Watch the news story on the Festival of Young Preachers, featuring Austin Seminary student Annanda Barclay, Allie Utley, and Alex Cornell.
Full story below:
by JIM BERGAMO / KVUE News and photojournalist JOHN FISHER
Posted on September 28, 2012 at 4:34 PM
Updated Friday, Sep 28 at 10:19 PM
AUSTIN -- Annanda Barclay of Austin is one of nearly 30 preachers taking part in this weekend's Academy Of Preachers festival at the Austin Presbyterian Theological Seminary.
"It is different at a church, because you have to watch out for certain feelings, stereotypes, or expectations and comfort levels," said Barclay. "Here in this forum you can preach from the heart."
The founder of Academy Of Preachers says most ministerial students want to do mission work or praise and worship, but few actually want to preach.
"They love Jesus," said Dwight Moody, Ph.d. "They are talented. They are smart. They want to make a difference, but they've lost the confidence that the pulpit is a place where you can make that difference."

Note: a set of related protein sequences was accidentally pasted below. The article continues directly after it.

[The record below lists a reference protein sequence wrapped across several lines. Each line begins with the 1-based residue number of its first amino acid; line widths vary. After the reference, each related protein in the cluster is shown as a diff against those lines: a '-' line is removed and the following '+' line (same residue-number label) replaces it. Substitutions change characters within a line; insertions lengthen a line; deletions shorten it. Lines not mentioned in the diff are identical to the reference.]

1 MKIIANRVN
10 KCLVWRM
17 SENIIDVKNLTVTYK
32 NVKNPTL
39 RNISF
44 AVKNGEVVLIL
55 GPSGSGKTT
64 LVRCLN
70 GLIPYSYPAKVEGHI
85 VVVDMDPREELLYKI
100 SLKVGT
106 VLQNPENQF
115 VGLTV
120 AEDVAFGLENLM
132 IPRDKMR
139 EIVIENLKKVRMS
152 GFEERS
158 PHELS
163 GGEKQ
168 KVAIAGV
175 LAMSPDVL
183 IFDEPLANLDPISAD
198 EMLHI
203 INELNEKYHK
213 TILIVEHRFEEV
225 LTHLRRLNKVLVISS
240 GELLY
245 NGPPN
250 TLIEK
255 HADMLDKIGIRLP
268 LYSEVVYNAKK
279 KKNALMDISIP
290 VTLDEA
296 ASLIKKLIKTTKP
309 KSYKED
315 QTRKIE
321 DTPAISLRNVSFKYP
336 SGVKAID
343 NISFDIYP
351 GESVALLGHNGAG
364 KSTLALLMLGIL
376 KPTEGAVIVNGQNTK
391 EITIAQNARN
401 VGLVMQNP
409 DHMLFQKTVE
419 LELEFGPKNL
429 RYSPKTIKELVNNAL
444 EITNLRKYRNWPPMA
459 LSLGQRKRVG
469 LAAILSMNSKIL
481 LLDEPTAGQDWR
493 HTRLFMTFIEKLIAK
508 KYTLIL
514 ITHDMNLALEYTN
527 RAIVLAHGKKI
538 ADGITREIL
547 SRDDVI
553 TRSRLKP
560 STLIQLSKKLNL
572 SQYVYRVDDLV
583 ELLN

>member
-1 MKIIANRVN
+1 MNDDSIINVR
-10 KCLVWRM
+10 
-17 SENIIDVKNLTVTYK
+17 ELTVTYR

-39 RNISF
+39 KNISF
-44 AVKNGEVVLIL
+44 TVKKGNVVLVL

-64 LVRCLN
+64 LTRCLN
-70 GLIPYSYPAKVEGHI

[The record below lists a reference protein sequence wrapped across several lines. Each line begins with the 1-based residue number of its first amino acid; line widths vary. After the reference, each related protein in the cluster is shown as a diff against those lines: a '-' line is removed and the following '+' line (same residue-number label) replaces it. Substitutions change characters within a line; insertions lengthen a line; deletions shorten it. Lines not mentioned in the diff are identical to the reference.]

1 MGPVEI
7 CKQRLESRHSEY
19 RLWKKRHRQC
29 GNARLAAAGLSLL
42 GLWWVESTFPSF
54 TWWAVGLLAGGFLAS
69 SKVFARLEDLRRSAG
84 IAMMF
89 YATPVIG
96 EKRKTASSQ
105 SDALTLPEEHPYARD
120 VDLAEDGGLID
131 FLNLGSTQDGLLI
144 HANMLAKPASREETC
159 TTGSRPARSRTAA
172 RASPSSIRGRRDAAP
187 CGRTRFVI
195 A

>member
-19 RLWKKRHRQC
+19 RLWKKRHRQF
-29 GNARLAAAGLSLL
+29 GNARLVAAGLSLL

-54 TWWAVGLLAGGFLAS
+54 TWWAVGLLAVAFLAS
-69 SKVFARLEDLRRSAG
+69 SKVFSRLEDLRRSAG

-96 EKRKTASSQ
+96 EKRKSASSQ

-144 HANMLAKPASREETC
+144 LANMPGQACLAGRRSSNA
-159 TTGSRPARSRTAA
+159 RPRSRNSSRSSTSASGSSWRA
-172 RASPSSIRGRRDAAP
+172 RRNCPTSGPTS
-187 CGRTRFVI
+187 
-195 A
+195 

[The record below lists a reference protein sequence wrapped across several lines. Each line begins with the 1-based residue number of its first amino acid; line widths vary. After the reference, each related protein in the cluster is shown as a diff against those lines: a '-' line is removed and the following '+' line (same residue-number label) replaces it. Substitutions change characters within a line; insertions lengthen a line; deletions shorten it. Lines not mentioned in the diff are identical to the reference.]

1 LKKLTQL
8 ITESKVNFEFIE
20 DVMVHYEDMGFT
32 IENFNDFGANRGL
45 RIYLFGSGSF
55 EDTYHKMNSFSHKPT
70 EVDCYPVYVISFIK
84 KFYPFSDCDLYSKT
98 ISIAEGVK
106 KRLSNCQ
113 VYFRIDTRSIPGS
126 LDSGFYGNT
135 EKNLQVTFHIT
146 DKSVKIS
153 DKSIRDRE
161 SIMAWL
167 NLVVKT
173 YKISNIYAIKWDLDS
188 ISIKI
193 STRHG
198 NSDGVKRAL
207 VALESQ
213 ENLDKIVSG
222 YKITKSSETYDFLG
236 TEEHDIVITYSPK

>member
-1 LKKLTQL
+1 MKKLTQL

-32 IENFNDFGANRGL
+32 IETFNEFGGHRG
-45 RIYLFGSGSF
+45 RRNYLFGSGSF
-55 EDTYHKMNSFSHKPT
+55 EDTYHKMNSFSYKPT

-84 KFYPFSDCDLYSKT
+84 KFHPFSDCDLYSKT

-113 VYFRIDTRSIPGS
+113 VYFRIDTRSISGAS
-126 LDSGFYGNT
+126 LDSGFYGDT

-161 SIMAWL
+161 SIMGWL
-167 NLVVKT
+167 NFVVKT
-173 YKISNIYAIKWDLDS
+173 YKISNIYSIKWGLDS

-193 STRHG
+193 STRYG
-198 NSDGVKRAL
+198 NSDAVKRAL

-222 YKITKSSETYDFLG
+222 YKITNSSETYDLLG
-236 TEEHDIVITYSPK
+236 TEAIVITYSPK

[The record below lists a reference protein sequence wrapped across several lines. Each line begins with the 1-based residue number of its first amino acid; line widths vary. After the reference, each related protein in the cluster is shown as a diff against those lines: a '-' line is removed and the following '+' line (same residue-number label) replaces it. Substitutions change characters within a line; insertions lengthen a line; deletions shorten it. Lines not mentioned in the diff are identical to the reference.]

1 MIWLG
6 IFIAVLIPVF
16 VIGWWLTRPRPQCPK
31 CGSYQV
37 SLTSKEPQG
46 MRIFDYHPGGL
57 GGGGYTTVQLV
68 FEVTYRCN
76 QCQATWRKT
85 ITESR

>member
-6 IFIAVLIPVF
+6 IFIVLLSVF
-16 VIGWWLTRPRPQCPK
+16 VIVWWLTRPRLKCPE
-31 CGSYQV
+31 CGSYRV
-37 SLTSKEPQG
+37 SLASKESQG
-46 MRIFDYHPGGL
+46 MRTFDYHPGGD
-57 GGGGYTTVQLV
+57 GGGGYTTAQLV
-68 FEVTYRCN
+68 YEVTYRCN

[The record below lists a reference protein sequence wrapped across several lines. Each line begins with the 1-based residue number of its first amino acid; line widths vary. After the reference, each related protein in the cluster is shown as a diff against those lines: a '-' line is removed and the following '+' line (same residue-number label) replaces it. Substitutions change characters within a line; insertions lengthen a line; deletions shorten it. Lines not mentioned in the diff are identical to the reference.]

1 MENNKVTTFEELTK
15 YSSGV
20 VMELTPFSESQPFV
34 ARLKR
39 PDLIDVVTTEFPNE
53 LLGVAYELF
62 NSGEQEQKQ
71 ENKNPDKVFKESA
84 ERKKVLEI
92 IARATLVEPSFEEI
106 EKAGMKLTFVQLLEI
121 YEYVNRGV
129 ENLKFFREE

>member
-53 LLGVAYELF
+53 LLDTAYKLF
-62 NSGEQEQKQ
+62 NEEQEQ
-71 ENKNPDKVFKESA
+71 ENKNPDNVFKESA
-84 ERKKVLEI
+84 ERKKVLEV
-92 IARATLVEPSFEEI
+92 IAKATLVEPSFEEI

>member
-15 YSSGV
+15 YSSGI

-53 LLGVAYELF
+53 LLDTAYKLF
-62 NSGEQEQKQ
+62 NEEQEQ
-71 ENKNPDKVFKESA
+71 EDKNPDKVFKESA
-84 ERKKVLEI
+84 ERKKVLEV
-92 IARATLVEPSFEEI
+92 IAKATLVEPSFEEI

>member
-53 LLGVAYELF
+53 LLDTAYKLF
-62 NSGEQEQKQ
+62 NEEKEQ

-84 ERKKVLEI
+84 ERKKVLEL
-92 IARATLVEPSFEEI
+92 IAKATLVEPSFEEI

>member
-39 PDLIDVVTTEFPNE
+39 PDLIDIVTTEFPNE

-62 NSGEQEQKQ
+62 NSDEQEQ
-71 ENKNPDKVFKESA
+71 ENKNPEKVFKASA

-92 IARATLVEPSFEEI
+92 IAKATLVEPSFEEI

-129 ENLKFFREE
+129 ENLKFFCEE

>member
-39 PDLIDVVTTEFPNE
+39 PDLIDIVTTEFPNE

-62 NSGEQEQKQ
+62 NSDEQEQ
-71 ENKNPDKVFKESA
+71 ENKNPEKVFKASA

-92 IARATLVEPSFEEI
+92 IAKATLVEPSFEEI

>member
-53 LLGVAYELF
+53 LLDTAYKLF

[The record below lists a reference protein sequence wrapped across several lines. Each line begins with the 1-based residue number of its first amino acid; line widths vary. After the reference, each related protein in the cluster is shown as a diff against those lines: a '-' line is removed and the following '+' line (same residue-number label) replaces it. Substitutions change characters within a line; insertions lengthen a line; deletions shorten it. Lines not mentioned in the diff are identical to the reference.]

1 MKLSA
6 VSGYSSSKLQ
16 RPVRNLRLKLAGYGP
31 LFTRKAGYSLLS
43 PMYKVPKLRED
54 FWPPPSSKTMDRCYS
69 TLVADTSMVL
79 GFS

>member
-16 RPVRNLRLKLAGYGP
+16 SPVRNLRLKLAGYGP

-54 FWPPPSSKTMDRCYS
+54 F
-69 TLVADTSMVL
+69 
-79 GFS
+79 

Four years ago, Moody decided to help give aspiring preachers ages 14 to 28 a forum to practice before a live audience.
"I have always wanted to be a preacher all my life," said Dallas resident Joshua Munoz. "I've looked up to the pulpit and seen the preachers there and said, 'I want to be that person.'"
"It is so exciting to have this mix of people from all different denominations, backgrounds and ages coming together to preach the gospel," said North Carolina resident Allie Utley. "It's a really neat experience to be a part of."
After talking to a few of the participants, it was clear each was aware of their particular strengths.
"I think my strength is a little bit of surprise," said Barclay. "I am kind of tiny, so when I get up there and kind of project, it brings out something that people might not think is in there."
While it has the look and feel of a competition, organizers say it's really not.
"You can't avoid some of the competition, but people want to do their best even if we don't declare a winner," said Moody.
"To know that we're all doing it together to help glorify God's kingdom is what helps me to not be so competitive or competitive at all," said Moody. "I know we're all doing it for the right reason, so it's all good."
While there is no winner, each participant receives productive evaluation from four theological panelists from across the state. The festival continues Saturday from 9 a.m. until noon.